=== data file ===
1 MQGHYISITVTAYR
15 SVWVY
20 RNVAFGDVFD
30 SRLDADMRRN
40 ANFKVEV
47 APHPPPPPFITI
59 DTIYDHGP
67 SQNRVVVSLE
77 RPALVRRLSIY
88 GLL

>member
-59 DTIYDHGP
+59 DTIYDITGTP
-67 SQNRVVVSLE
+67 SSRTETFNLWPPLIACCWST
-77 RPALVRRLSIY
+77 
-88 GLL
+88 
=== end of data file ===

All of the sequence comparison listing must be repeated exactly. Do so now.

1 MQGHYISITVTAYR
15 SVWVY
20 RNVAFGDVFD
30 SRLDADMRRN
40 ANFKVEV
47 APHPPPPPFITI
59 DTIYDHGP
67 SQNRVVVSLE
77 RPALVRRLSIY
88 GLL

>member
-59 DTIYDHGP
+59 DTIYDITGTP
-67 SQNRVVVSLE
+67 SSRTETFNLWPPLIACCWST
-77 RPALVRRLSIY
+77 
-88 GLL
+88 